potential target.

However, kinetic-energy weapons for use against missile targets are handicapped in their ability to respond quickly to the missile threat. They are not able to engage targets below 60 km because the interceptor needs to stay out of the atmosphere. This may mean that the intercept could only occur after the missile’s boost phase, when multiple warheads and decoys may have been deployed, creating the potential for saturation an order of magnitude greater than for boost-

phase defense with directed-energy weapons.

Kinetic-Energy Weapons Against Surface Targets

Space-based kinetic-energy weapons for surface targets also destroy targets by using their own mass moving at very high velocities. Unlike weapons that engage targets outside the earth’s atmosphere, these must be large enough to survive reentry through the earth’s atmosphere with a speed high enough to be destructive. To preserve accuracy and energy through reentry, they have to attack targets at steep, nearly vertical trajectories. This would mean having either a great many weapons in low orbits to have one within reach of a target whenever needed or a smaller number at higher orbits with longer times to reach targets. A reasonable high-altitude constellation would place about six weapons in orbit for each target to achieve response times of two to three hours from initiation of the attack to destruction of the target.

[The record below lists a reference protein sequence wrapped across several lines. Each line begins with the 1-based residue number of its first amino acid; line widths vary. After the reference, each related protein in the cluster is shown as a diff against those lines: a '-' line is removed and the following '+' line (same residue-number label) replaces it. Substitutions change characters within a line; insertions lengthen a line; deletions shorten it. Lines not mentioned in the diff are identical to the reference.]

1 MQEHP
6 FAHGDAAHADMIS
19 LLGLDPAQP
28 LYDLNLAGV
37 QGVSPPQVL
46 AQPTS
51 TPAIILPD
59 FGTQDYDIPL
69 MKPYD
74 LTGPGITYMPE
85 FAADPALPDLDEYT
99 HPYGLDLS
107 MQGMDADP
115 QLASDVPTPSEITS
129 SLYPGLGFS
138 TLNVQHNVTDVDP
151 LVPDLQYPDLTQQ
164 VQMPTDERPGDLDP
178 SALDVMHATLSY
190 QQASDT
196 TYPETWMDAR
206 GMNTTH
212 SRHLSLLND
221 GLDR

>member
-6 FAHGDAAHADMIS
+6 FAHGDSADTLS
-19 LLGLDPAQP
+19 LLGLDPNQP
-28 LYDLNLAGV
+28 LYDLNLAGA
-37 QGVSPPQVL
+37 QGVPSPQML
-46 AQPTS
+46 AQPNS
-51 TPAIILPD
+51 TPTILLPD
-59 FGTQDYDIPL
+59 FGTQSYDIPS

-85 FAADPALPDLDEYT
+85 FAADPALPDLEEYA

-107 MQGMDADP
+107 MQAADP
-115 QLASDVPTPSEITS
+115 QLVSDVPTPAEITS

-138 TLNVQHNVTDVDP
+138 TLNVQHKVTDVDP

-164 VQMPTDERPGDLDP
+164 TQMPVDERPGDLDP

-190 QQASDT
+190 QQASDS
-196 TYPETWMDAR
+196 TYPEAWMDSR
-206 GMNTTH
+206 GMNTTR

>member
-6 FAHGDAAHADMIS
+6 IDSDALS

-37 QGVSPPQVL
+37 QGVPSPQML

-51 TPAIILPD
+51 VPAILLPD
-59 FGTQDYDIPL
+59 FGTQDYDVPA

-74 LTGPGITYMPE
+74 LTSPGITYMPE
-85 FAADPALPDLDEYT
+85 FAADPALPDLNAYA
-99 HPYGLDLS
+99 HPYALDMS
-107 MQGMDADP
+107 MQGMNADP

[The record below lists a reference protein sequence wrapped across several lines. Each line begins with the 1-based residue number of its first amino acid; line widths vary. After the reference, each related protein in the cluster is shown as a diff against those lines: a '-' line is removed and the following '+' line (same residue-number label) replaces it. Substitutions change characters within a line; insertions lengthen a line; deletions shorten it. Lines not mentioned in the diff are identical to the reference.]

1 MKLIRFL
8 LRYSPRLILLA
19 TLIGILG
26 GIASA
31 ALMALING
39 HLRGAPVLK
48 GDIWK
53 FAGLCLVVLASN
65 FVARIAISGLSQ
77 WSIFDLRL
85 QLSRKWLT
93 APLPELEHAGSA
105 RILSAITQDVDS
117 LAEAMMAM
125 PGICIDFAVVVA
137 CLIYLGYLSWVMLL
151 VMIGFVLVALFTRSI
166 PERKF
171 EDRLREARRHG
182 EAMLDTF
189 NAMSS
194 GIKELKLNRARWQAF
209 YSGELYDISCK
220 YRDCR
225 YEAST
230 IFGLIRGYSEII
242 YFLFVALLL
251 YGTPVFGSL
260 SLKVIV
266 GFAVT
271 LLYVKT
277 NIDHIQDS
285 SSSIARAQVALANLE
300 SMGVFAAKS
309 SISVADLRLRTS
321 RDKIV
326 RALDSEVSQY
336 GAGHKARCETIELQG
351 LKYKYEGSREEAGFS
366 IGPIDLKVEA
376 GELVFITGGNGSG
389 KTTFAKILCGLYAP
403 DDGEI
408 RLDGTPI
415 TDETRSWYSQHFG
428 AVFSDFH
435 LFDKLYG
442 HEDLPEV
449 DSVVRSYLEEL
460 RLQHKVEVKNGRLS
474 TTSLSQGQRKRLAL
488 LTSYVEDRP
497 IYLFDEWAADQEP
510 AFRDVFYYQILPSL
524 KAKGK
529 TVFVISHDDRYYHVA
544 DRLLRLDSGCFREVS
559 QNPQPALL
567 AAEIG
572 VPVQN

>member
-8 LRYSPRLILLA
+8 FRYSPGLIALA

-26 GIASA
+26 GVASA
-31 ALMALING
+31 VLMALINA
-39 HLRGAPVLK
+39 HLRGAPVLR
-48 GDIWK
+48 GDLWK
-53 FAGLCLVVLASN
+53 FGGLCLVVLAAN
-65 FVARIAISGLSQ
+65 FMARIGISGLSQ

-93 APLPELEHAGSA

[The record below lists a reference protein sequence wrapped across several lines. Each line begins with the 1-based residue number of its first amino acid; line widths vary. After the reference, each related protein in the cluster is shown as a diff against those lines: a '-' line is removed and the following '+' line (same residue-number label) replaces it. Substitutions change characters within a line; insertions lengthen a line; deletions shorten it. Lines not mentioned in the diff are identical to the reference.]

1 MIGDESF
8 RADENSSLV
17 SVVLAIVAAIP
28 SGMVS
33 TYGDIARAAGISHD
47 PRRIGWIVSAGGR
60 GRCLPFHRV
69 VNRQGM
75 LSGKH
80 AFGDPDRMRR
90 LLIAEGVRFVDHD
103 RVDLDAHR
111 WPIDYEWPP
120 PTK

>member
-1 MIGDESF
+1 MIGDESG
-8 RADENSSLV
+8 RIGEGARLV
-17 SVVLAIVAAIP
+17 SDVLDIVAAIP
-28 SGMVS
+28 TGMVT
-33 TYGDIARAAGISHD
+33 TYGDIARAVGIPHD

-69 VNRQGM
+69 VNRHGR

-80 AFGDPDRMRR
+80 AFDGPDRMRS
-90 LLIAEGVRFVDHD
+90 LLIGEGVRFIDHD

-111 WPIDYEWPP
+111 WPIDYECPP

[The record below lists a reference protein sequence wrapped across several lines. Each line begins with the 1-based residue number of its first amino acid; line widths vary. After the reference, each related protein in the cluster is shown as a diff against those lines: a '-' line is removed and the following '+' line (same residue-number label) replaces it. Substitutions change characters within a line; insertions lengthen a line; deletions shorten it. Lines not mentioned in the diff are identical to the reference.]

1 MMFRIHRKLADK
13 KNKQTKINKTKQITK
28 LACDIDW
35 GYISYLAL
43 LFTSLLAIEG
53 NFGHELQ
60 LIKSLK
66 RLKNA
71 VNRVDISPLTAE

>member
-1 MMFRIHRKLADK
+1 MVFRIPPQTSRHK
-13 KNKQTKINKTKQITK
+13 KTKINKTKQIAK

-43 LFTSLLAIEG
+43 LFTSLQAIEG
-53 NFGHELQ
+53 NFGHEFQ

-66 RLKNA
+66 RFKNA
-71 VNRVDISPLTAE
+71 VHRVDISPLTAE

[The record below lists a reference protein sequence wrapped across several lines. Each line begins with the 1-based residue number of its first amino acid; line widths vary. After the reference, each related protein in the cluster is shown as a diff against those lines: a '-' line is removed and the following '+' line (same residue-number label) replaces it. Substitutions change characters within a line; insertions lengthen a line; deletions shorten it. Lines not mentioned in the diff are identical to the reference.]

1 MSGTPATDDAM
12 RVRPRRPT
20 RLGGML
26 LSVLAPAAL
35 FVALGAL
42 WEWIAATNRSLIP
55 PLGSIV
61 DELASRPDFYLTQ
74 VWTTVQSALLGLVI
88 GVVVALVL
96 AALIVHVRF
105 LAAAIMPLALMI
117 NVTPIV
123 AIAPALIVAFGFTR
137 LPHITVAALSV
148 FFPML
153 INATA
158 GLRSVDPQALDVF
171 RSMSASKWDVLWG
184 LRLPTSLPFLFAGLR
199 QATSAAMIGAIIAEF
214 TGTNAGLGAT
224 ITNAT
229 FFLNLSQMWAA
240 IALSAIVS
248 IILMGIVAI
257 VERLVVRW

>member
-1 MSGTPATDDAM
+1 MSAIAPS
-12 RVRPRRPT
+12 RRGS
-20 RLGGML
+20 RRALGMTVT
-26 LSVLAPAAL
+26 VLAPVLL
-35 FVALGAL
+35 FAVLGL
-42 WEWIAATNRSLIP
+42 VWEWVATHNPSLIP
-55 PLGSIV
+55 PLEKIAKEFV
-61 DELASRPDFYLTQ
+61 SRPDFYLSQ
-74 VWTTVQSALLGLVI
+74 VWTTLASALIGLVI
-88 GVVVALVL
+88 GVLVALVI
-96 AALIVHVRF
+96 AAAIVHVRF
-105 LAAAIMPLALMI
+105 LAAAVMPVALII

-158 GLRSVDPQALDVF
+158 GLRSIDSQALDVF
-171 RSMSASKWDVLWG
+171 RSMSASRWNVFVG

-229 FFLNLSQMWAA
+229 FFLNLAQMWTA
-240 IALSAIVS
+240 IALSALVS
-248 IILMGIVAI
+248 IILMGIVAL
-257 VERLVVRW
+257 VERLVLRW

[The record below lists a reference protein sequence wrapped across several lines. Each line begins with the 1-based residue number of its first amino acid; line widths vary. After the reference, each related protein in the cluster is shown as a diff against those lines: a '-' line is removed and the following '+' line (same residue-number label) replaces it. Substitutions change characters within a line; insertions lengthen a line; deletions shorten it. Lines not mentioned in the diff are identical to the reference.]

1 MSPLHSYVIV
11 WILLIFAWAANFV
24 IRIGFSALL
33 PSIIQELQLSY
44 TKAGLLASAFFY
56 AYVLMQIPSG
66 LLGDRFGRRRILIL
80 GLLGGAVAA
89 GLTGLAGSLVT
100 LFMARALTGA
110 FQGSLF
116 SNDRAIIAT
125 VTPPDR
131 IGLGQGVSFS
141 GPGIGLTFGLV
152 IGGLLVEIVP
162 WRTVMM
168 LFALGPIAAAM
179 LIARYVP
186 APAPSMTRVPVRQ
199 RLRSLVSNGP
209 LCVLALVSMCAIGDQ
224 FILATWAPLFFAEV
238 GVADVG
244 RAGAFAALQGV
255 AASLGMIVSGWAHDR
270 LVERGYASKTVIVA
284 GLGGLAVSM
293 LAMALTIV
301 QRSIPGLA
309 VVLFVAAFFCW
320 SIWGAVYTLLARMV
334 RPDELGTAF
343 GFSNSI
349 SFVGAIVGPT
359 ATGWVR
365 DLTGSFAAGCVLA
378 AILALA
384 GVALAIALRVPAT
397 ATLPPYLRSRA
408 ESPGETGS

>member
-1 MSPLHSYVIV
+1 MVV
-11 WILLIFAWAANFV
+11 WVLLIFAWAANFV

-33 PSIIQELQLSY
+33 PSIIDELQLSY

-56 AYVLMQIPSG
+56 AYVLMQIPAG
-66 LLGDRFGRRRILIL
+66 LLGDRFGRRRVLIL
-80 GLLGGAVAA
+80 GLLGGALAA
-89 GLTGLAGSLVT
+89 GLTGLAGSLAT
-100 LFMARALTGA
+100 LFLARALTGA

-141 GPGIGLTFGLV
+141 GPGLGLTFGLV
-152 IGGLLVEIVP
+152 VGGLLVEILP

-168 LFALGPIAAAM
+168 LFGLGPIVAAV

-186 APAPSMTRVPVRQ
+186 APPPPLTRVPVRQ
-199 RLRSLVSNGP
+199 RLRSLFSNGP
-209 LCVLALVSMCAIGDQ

The effort required to deliver one of these weapons to orbit and then to a target would be similar to that required for a large intercontinental ballistic missile (ICBM). Such weapons could be effective against stationary (or slowly moving) surface targets that are vulnerable to vertical penetration of a few meters, such as large ships, missile silos, hardened aircraft shelters, tall buildings, fuel tanks, and munitions storage bunkers. Because of their meteoroidlike speed entering the atmosphere, these weapons would be very difficult to defend against.

Although they would be of little interest to the United States because it already has weapons that are effective against this class of targets, kinetic-energy weapons could be desirable for countries that seek global power projection without having to duplicate the U.S. investment in terrestrial forces.

Space-Based Conventional Weapons Against Surface Targets

Space-based conventional weapons would inherit their accuracy, reach, target sets, and lethality from the conventional munitions they deliver. Such weapons could engage a broader range of targets than kinetic-energy weapons, including maneuvering targets and more-deeply buried targets. They could use “old” technology. The systems used to deliver them from space might resemble those developed for the return of film and biological specimens from orbit in the 1960s.

The effort to deliver conventional weapons to orbit and then to a terrestrial target is similar to that for space-based kinetic-energy weapons, but conventional weapons are much more responsive. They would take about 10 minutes from weapon release to deployment in the atmosphere, plus whatever time the conventional munitions need to reach the target after that. Small, precision weapons would be preferred for space basing, since their launch costs are higher than the costs of delivering them from aircraft or ships. It would take about six weapons in orbit to keep one within 10 minutes

of a target on earth.

Offer your thoughts on the potential of space weapons here:

Featured Posts